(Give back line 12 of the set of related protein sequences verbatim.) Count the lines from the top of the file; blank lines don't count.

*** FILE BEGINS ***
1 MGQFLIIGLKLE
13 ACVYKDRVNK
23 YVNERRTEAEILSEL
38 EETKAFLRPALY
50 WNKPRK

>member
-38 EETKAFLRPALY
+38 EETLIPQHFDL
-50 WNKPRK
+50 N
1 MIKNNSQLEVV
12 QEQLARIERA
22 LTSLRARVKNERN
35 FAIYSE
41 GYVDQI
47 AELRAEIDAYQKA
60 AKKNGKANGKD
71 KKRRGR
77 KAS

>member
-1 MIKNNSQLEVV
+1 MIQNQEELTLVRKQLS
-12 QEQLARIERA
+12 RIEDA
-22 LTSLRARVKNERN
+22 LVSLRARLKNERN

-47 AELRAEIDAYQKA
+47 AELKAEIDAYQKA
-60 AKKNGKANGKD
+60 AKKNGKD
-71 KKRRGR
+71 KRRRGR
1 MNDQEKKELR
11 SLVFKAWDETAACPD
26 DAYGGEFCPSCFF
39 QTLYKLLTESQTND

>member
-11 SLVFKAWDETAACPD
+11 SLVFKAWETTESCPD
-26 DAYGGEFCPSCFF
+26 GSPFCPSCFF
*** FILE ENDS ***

12 QEQLARIERA